by Helen Palomino

We want to remind that this is also a month where Ovarian Cancer Awareness has to be acknowledge. Here, we are attaching the document that the Office of the Press Secretary of the White House released on 2011. For our patients, caregivers, patients relatives and all our beloved friends in Imperial Valley give it a look!





Ovarian cancer continues to have one of the highest mortality rates of any cancer, and it is a leading cause of cancer deaths among women in the United States. This month, we remember the mothers, sisters, and daughters we have lost to ovarian cancer, and we extend our support to those living with this disease. We also reaffirm our commitment to raising awareness about ovarian cancer, and to advancing our screening and treatment capabilities for the thousands of American women who will be diagnosed this year.

Ovarian cancer touches women of all backgrounds and ages. Because of a lack of early symptoms and effective screening tests, ovarian cancer is often not detected in time for successful interventions. It is crucial that women know how to recognize the warning signs of gynecological cancers and can detect the disease as early as possible. I encourage all women to learn about risk factors, including family history, and to discuss possible symptoms, including abdominal pain, with their doctor. Now, because of the Affordable Care Act, a wide range of preventive screenings are available to women without any copayments, deductibles, or coinsurance.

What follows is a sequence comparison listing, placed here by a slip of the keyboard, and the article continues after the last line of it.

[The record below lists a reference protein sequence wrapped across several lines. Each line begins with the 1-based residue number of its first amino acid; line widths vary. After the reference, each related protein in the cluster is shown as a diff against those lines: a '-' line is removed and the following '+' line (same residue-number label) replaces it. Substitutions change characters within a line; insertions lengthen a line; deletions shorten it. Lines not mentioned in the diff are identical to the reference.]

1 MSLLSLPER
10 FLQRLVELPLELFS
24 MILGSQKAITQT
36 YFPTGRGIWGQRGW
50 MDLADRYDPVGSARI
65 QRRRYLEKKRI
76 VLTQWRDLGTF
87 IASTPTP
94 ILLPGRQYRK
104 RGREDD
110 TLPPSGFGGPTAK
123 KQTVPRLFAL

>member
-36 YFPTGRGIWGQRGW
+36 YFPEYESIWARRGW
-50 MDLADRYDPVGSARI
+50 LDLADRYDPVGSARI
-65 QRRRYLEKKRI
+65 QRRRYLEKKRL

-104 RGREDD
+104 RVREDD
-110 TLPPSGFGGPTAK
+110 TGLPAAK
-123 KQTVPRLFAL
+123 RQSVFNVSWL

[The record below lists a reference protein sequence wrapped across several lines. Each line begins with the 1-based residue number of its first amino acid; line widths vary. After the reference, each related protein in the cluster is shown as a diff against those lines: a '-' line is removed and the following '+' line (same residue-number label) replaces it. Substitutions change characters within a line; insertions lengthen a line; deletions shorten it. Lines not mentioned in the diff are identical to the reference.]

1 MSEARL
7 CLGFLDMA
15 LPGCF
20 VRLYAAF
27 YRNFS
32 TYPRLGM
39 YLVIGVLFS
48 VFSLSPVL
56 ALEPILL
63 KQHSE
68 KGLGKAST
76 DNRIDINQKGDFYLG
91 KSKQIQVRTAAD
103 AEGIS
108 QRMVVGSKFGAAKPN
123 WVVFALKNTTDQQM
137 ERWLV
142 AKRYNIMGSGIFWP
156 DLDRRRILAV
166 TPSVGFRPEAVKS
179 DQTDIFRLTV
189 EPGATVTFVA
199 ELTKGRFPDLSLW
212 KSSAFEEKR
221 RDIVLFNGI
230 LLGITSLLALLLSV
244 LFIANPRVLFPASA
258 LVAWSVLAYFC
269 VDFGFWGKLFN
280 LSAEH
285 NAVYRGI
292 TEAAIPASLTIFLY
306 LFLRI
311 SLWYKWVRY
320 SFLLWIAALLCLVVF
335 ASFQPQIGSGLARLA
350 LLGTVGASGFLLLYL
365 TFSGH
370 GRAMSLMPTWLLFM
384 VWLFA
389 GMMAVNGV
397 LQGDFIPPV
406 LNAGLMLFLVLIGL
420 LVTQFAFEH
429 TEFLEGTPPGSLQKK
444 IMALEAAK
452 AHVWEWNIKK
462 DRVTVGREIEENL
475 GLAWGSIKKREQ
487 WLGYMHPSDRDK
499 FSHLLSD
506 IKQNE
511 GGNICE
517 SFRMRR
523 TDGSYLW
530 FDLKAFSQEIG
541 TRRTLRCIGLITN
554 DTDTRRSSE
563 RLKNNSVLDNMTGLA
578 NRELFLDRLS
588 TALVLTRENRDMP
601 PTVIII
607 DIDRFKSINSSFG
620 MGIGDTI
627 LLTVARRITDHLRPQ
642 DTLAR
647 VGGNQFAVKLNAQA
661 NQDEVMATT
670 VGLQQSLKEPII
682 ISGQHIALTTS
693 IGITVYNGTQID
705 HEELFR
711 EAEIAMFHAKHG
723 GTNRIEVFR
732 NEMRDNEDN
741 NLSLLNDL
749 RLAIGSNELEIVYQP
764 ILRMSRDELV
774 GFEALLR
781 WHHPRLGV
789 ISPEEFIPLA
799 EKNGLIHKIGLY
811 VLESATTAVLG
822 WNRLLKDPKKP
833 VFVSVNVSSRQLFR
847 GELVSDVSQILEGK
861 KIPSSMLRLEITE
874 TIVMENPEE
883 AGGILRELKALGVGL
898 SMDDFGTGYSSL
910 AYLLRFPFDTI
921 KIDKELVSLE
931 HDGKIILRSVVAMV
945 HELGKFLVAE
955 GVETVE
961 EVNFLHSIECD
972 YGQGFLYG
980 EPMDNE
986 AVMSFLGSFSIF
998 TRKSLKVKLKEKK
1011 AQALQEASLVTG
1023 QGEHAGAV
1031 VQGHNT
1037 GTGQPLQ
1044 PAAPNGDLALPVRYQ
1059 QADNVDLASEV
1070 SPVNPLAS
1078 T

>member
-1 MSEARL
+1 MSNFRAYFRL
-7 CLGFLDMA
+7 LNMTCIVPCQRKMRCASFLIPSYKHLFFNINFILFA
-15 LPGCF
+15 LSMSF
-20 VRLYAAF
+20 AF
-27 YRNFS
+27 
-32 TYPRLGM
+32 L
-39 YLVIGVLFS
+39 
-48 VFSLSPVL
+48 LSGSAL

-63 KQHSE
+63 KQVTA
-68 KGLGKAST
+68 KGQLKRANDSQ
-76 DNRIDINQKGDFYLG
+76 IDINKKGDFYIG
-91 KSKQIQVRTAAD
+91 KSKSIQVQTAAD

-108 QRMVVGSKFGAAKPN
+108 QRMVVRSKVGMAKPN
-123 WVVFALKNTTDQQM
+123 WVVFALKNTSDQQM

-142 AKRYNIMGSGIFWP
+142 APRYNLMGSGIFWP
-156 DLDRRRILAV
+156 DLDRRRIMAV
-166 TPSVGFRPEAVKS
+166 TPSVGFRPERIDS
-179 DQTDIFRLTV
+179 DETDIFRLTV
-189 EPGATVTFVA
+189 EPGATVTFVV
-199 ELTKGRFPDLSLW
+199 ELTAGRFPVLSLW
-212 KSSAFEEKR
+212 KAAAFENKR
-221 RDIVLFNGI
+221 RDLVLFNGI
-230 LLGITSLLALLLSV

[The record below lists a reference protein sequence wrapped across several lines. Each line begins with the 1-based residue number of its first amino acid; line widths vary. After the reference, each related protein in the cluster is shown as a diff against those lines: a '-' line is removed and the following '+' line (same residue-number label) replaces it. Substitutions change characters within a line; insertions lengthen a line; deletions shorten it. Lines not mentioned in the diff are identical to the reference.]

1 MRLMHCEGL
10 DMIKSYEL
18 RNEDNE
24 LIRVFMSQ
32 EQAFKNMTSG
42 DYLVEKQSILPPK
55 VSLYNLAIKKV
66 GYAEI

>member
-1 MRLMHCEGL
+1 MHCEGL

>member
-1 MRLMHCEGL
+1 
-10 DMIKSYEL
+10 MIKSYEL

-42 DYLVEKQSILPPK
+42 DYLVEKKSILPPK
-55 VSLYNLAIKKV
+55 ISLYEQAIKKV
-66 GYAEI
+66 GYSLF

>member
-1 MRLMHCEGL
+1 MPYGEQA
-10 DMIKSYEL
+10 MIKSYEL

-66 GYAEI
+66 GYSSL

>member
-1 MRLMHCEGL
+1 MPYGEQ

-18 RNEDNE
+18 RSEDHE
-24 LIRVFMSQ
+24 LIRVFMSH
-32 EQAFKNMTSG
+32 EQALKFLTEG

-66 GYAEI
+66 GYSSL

My Administration is committed to supporting the women, families, and professionals working to end this disease. The Centers for Disease Control and Prevention and the Department of Health and Human Services have started a campaign to educate women on cancers affecting reproductive organs. The National Cancer Institute is researching new ways to detect ovarian cancer, publishing a comprehensive study of the most aggressive types of ovarian cancer, and conducting clinical trials for new combinations of therapy. And this year, agencies across the Federal Government, from the National Institutes of Health to the Department of Defense, have committed to supporting ovarian cancer prevention and treatment research.

So many lives have been touched by ovarian cancer -- from the women who fight this disease, to the families who join their loved ones in fighting their battle. In the memory of all the brave women who have lost their lives to ovarian cancer, and in support of generations of women to come, let us recommit to reaching a safer, healthier future for all our citizens.

NOW, THEREFORE, I, BARACK OBAMA, President of the United States of America, by virtue of the authority vested in me by the Constitution and the laws of the United States, do hereby proclaim September 2011 as National Ovarian Cancer Awareness Month. I call upon citizens, government agencies, organizations, health-care providers, and research institutions to raise ovarian cancer awareness and continue helping Americans live longer, healthier lives. And I urge women across the country to talk to their health-care providers and learn more about this disease.

IN WITNESS WHEREOF, I have hereunto set my hand this first day of September, in the year of our Lord two thousand eleven, and of the Independence of the United States of America the two hundred and thirty-sixth.